Early feminist commentary, Hou Hsiao-Hsien period piece and Charles Laughton‘s horror masterwork make up the titles coming our in June from The Criterion Collection on Blu-Ray.
A scathing early feminist commentary on modern marriage Dorothy Arzner‘s MERRILY WE GO TO HELL is available on 14th June.
Also launching on 14th June , FLOWERS OF SHANGHAI, Hou Hsiao-Hsien‘s intoxicating, gorgeous period piece, evoking a vanished world of decadence and cruelty.
Following on 28th June, THE NIGHT OF THE HUNTER, is the standalone masterwork from Charles Laughton. Starring Robert Mitchum and Shelley Winters, this horror movie has all the qualities of a Grimm fairy tale and is cinema’s quirkiest rendering of the battle between good and evil.
MERRILY WE GO TO HELL COMEDY, DRAMA
Addiction, nonmonogamy, and female sexual liberation: decades before such ideas were widely discussed, DOROTHY ARZNER (Dance, Girl, Dance), the only woman to work as a director in 1930s Hollywood, brought them to the screen with striking frankness, sophistication, and wit—a mature treatment
that stands out even in the pre-Code era. A Star Is Born’s FREDRIC MARCH (in one of four collaborations with Arzner) and SYLVIA SIDNEY (Sabotage) turn in extraordinary performances as the urbane couple whose relationship is pushed to the breaking point by his alcoholism and wandering eye—leading them into an emotionally explosive experiment with an open marriage. Exposing the hypocrisies and petty cruelties simmering beneath the surface of high-society elegance, Merrily We Go to Hell is a scathing early feminist commentary on modern marriage.
SPECIAL EDITION FEATURES
New, restored 4K digital transfer, with uncompressed monaural soundtrack
Dorothy Arzner: Longing for Women, a 1983 documentary by Katja Raganelli and Konrad Wickler
New video essay by film historian Cari Beauchamp
English subtitles for the deaf and hard of hearing
PLUS: An essay by film scholar Judith Mayne
USA | 1932 | 83 MINUTES | BLACK & WHITE | 1.37:1 | ENGLISH
FLOWERS OF SHANGHAI DRAMA
An intoxicating, time-bending experience bathed in the golden glow of oil lamps and wreathed in an opium haze, this gorgeous period reverie by HOU HSIAO-HSIEN (The Assassin) traces the romantic intrigue, jealousies, and tensions swirling around four late-nineteenth-century Shanghai “flower houses,” where the courtesans live confined to a gilded cage, ensconced in opulent splendour but forced to work to buy back their freedom. Among the regular clients is the taciturn Master Wang (In the Mood for Love’s TONY LEUNG CHIU-WAI), whose relationship with his long time mistress (The Mystery of Rampo’s MICHIKO HADA) is roiled by a perceived act of betrayal. Composed in a languorous procession of entrancing long takes, Flowers of Shanghai evokes a vanished world of decadence and cruelty, an insular universe where much of the dramatic action remains tantalizingly offscreen—even as its emotional fallout registers with quiet devastation.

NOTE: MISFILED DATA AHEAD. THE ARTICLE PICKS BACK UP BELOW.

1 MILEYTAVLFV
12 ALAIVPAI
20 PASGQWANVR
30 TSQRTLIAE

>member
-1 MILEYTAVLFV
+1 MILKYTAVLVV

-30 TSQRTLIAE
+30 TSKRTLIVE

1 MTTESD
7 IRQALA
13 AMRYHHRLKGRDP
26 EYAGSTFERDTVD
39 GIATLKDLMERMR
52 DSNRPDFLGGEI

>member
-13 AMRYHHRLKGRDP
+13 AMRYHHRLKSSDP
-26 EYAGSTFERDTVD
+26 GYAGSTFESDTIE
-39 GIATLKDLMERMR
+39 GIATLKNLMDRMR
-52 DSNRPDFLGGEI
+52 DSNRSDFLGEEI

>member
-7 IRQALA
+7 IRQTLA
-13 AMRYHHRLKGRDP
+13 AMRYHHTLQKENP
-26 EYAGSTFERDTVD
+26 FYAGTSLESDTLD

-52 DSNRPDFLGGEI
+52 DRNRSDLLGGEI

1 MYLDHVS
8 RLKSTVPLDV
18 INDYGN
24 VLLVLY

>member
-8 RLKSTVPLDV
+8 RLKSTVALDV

- New, restored 4K digital transfer, supervised by director Hou Hsiao-hsien and director of photography Mark Lee Ping-bing, with 5.1 surround DTS-HD Master Audio soundtrack
- New introduction by critic Tony Rayns
- Beautified Realism, a new documentary by Daniel Raim and Eugene Suen on the making of the film, featuring behind-the-scenes footage and interviews with Lee, producer and editor Liao Ching-sung, production designer Huang Wen-ying, and sound recordist Tu Duu-chih
- Excerpts from a 2015 interview with Hou, recorded for the Academy of Motion Picture Arts and Sciences’ Oral History Project
- English subtitle translation by Rayns
- PLUS: An essay by film scholar Jean Ma and a 2009 interview with Hou conducted by scholar Michael Berry
TAIWAN | 1998 | 113 MINUTES | COLOUR | 1.85:1 |SHANGHAINESE WITH ENGLISH SUBTITLES
THE NIGHT OF THE HUNTER THRILLER
The Night of the Hunter—incredibly, the only film the great actor CHARLES LAUGHTON ever directed— is truly a standalone masterwork. A horror movie with qualities of a Grimm fairy tale, it stars a sublimely sinister ROBERT MITCHUM (Cape Fear, The Friends of Eddie Coyle) as a traveling preacher named Harry Powell (he of the tattooed knuckles), whose nefarious motives for marrying a fragile widow, played by SHELLEY WINTERS (A Place in the Sun, The Diary of Anne Frank) are uncovered by her terrified young children. Graced by images of eerie beauty and a sneaky sense of humour, this ethereal, expressionistic American classic—also featuring the contributions of actress LILLIAN GISH (Intolerance, Duel in the Sun) and writer JAMES AGEE—is cinema’s quirkiest rendering of the battle between good and evil.
SPECIAL EDITION FEATURES
- New, restored high-definition digital transfer, with uncompressed monaural soundtrack
- Audio commentary featuring assistant director Terry Sanders, film critic F. X. Feeney, archivist Robert Gitt, and author Preston Neal Jones
- Charles Laughton Directs “The Night of the Hunter,” a two-and-a-half-hour archival treasure trove of outtakes from the film
- New documentary featuring interviews with producer Paul Gregory, Sanders, Jones, and author Jeffrey Couchman
- New video interview with Simon Callow, author of Charles Laughton: A Difficult Actor
- Clip from The Ed Sullivan Show, in which cast members perform live a scene that was deleted from the film
- Fifteen-minute episode of the BBC show Moving Pictures about the film
- Archival interview with cinematographer Stanley Cortez
- Gallery of sketches by author Davis Grubb
- New video conversation between Gitt and film critic Leonard Maltin about Charles Laughton Directs “The Night of the Hunter”
- Original theatrical trailer
- PLUS: A booklet featuring essays by critics Terrence Rafferty and Michael Sragow
UNITED STATES | 1990 | 107 MINUTES | COLOUR | 1.85:1 | ENGLISH